Theresa May is facing a serious challenge from Conservative Party rebels who object to her plans for leaving the European Union.
Amid an escalating crisis for the prime minister, MPs are set to vote on a series of amendments, tabled by members of the European Research Group (ERG), that seek to wreck a blueprint for leaving the EU drawn up at Chequers.
The controversial plans, which detail “a common rule book” covering a new UK-EU free trade area, were presented by Mrs May as a hopeful compromise approach in Brexit talks.
But they prompted a total of nine resignations, including that of Brexit secretary David Davis and foreign secretary Boris Johnson, and a growing threat to the prime minister.
It has been reported that more than 100 Brexiteer MPs have joined a WhatsApp group coordinating voting tactics against Mrs May, and would be meeting ahead of a vote on the customs bill.
Increasingly visible figures such as Jacob Rees-Mogg have branded the prime minister’s approach to Brexit negotiations “hopeless” and accused her of allowing too much ground to Brussels.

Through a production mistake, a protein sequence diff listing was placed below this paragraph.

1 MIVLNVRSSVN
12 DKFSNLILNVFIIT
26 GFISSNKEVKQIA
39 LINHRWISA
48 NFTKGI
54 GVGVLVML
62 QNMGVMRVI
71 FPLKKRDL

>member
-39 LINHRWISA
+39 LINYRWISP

Pro-EU Conservatives have also tabled objections to the customs bill, while former education secretary and Remainer Justine Greening has called for a second referendum.
“I wanted the prime minister’s Chequers agreement to be a workable compromise,” she wrote in The Times. “It is clear it is not.
“The only solution is to take the final Brexit decision out of the hands of deadlocked politicians, away from the backroom deals, and give it back to the people.”
Key New Labour figures have also come forward in criticising the prime minister, with former leader Tony Blair branding the proposals “just mush”.
The amendments to be voted on on Monday are unlikely to pass without Labour support, but they represent a show of power by Brexiteer MPs toward the prime minister.
Mrs May has said she was forced to come forward with revised proposals after two options put forward by the EU were deemed unacceptable.
She has framed her plan as a compromise avoiding the need for a hard border in Ireland while maintaining “frictionless” EU trade and allowing the UK to negotiate free-trade deals.